Thursday, February 24, 2011

Mentor Visit w/ Peter Rostovsky + Some Time in Chelsea (Part 2)

[here's a link to Peter Rostovsky's site:]

Fortunately, I was able to back right up to the freight elevator to get my work into Peter's studio building (which, by the way, appears on your right as you're avoiding potholes and swerving rigs while Manhattan-bound on the elevated BQE; "KALMAN DOLGIN" is inscribed across its brick facade.). It was far too windy to take the 40" x 60" piece out and try and walk it to the door, though it was maybe only 10 yards away. I would have parasailed right out over the Newtown Waterway in a heartbeat.

I brought what I felt was the most successful work from the program thus far: "Sublimation" (the crashed Porsche); "Atelier 2010" (the nude S.P. w/sheep); "Pteronychus" (seagulls); "All Natural" (ice cream); "Tao of Flux" (the big wave on frosted polyester); and a new work on polyester, "Catastrophe Paradox" - pictured below. [It's actually oil on polyester, as I had trouble with surface scratching on this slightly different brand of poly. Plus, the architecture proved difficult to manage in vine charcoal. I used Gamsol with Ivory Black for the monochromatic passages and full color (for fire, anyway) with Galkyd Lite for the flames.]
"Catastrophe Paradox" oil on frosted polyester,  36" x 24"
[Sorry for the lousy phone pic. Plus, it's still taped to the board here. Better shot forthcoming.]

Peter got right to it, identifying his preferences and his reasons for them. Most attractive to him were the monochromatic works, the seagulls being particularly successful in his estimation.  He broke it down to a very simple construct: the less number of "moves" one has to make in terms of concept/execution, the more open the work becomes. So, "Pteronychus" is one move, according to this playbook: I made a formal optical shift - that is - I merely changed the palette and tweaked the contrast. "All Natural" is two moves: an optical change plus the conflation of the two elements of sky and ice cream as an odd juxtaposition. "Sublimation" is three moves: The idealized car crash; the idealized sublime landscape; and the meshing of the two to create an open, but distinct, narrative. Now, this is not to say that the latter is an abject failure - it's more truthful to say that, the more moves one has to make, the more you can run into trouble; the "trouble" being that the work becomes too didactic. This is also not to say that a rote formula can take any image and make it a perfect painting. The image itself and its reception need to be taken into account.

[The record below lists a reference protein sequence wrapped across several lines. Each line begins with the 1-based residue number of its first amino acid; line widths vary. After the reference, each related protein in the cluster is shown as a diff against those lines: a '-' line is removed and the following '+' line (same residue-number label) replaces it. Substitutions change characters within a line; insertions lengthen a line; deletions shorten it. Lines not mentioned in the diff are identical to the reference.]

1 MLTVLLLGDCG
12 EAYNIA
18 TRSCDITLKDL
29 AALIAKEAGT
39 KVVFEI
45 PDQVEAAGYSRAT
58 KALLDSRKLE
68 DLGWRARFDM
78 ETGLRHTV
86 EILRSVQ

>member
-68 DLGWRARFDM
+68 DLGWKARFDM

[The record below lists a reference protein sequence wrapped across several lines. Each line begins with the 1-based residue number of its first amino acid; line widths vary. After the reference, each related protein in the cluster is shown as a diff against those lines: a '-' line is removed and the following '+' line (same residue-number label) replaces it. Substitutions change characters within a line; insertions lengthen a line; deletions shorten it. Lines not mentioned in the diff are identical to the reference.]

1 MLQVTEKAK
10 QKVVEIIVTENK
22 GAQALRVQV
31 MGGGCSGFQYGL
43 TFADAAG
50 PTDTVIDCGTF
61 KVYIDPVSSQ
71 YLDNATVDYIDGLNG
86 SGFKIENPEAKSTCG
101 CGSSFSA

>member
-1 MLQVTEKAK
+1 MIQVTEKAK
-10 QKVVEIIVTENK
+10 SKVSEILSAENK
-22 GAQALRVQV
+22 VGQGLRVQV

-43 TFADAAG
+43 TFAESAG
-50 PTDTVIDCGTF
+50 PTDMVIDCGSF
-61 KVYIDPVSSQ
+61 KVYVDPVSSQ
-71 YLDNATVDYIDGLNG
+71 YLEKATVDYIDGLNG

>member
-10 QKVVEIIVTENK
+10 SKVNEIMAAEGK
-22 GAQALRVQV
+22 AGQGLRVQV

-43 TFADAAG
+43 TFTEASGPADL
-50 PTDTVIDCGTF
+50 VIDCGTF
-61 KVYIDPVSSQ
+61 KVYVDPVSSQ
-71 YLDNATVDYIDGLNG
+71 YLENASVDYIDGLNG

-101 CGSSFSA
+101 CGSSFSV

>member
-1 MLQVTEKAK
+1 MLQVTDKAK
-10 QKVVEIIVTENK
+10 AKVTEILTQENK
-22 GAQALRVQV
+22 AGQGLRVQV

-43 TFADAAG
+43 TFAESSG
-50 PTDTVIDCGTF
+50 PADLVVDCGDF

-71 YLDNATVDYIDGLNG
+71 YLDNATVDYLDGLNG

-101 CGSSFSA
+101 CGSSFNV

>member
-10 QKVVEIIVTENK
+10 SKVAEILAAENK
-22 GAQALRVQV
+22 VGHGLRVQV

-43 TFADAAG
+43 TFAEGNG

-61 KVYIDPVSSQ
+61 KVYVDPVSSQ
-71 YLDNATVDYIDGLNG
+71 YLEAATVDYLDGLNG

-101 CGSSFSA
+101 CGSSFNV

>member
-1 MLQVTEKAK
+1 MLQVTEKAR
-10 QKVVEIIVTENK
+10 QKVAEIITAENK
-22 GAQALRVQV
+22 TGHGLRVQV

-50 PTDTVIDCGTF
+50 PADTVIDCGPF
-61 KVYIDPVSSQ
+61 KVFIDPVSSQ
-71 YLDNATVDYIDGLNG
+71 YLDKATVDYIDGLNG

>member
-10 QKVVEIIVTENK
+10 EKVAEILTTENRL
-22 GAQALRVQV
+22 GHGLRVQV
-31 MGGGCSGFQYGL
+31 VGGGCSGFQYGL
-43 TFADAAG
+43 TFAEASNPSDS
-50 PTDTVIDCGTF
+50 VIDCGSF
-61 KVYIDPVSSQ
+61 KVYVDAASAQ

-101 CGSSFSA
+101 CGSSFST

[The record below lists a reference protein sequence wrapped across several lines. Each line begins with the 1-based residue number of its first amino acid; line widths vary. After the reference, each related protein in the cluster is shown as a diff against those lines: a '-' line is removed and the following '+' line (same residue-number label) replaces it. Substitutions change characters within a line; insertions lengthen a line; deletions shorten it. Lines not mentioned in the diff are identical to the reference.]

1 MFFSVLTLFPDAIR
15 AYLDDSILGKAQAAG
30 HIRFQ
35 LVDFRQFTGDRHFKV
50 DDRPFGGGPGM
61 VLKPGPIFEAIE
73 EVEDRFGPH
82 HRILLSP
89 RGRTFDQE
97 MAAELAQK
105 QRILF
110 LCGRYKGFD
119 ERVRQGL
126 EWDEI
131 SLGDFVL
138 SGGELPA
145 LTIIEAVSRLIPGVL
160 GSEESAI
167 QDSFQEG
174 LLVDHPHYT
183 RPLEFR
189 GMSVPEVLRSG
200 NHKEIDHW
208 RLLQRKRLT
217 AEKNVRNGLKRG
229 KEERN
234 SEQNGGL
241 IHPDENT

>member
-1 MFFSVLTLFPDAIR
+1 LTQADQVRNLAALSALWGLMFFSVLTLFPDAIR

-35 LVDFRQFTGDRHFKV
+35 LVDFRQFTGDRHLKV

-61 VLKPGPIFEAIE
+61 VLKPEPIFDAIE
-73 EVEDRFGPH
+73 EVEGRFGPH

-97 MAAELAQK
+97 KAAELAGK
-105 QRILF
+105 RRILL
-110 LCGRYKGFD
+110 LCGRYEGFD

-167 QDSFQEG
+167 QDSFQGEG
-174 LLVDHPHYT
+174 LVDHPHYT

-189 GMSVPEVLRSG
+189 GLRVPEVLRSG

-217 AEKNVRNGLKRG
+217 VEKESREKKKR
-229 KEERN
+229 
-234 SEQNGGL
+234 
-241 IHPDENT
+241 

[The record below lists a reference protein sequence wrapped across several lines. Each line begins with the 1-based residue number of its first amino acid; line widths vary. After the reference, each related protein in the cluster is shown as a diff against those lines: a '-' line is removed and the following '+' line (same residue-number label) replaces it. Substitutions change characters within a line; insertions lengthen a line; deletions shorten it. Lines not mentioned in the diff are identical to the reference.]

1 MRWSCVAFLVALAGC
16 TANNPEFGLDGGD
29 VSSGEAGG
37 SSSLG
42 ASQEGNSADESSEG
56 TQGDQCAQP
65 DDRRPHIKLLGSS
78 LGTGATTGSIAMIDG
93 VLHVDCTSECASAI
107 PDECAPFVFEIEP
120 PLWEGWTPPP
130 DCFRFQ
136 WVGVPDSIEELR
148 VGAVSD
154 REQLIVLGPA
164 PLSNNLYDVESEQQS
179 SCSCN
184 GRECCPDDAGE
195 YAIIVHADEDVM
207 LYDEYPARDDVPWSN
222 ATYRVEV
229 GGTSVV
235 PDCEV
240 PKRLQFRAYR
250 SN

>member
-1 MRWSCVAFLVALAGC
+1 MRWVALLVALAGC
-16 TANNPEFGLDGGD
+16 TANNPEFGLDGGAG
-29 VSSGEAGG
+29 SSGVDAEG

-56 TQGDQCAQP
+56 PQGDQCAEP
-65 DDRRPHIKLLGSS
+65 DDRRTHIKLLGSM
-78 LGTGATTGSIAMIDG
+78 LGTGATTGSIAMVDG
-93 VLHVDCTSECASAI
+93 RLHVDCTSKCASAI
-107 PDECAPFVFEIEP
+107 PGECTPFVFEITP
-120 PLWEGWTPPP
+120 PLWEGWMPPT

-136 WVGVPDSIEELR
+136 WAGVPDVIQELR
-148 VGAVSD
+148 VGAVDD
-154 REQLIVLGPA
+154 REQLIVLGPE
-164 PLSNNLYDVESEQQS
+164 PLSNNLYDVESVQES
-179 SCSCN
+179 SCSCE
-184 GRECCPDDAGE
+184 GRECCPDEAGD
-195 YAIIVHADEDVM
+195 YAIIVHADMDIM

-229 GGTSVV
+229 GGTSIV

I was made aware of even more representational/real painters that are engaging in this practice. Besides Peter himself, there's Michael Borremans, Eberhard Havekost, Wilhelm Sasnal, Vija Celmins, Johannes Kahrs, Anna Conway, Michael de Kok, and Cameron Martin - to name a few. Their kind of operation within the tenets of the "traditionally trained painter" is far different than what John Currin and Lisa Yuskavage do. The latter two have developed a more cynical irony about how they present their subjects, which gives them a certain leeway to paint in a more formally classical manner. It's a little negative at worst, but at best, it is a kind of game they're playing with critique. Either way, I'm less attracted to working in such a sardonic milieu. Peter is in accord, believing more in a visual/optical game with an engaged viewer rather than an expository gambit with a likely pundit.

So, then - it came to the point: what will be the underlying theme that I can get behind for the thesis work this semester? We had talked through the pros and cons of working with (and against) certain tropes and historical mechanisms in painting, especially as it pertained to my work and my engagement (critical or practiced) with those things. In as much as I enjoy the practice of "epic" painting, my visual language has not yet developed over the kind of Baroque lines necessary to pull that off. There just isn't time to experiment with that, so I will leave it as something for the future. But, what I have already done successfully is a re-presentation of the quotidian - it just needs a more streamlined visual course over a series of works. This is my plan. I have already run a number of concepts by Peter, and it became abundantly clear how some work better than others within this framework. 

The board is set. The pieces are moving. We come to it at last…


Aris said...

I agree that this new piece and the seagulls are more captivating. They have a mood to them that I really connect to. The light seems more focused, not all over. Really like the new painting.

Andres L. Hernandez said...

i love the catastrophe paradox piece - keep it going, bro'...